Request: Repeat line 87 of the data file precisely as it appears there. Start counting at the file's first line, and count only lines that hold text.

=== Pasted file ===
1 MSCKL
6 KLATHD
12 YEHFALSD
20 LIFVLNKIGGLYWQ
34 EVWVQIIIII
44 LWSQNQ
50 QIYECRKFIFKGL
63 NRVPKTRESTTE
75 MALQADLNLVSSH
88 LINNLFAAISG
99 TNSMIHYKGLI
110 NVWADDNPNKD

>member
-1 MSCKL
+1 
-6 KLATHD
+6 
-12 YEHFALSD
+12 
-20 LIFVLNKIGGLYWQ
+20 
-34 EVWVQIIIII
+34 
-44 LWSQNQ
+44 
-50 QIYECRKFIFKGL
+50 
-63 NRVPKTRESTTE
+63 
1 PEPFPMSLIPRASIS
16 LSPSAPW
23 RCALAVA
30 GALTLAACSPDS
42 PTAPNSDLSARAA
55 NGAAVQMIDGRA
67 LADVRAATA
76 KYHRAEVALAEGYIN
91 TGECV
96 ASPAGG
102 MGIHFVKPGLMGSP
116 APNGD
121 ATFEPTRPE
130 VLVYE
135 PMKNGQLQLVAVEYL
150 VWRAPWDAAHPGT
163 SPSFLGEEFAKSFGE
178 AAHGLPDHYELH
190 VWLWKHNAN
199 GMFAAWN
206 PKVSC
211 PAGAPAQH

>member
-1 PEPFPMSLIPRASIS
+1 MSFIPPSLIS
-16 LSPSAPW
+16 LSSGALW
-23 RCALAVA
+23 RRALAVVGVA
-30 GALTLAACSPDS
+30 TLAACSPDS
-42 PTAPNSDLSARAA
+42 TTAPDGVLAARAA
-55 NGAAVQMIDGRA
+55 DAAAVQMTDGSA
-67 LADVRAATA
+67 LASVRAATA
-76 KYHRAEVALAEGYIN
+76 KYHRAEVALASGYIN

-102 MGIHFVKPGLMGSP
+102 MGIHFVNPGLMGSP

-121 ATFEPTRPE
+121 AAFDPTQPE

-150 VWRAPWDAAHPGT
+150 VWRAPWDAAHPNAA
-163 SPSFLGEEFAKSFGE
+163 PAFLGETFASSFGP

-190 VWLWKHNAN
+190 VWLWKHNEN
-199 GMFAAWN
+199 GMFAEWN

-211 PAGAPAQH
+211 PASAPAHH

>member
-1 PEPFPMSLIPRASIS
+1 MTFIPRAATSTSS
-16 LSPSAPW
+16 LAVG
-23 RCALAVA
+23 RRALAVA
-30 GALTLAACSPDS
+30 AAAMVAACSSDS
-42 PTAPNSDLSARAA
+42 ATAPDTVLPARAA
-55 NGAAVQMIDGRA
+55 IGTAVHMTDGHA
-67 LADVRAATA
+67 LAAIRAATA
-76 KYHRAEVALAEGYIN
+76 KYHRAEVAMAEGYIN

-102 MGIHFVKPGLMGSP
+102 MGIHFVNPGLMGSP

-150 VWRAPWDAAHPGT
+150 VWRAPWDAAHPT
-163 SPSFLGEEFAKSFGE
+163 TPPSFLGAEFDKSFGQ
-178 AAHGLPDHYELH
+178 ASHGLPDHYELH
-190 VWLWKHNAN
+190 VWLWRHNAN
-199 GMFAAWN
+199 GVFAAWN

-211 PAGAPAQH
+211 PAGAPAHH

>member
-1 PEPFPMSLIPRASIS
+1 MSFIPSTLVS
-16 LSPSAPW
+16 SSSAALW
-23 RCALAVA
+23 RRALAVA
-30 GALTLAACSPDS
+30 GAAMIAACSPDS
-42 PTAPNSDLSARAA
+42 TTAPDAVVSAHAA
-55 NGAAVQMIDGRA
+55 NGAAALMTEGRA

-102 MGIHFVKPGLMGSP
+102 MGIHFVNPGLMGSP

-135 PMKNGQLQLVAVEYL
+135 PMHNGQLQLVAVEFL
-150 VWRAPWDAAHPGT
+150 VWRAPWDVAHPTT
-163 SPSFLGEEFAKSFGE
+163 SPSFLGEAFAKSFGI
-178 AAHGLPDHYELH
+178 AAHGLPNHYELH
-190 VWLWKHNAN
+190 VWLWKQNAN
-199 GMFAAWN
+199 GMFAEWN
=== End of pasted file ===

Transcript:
+16 LAVG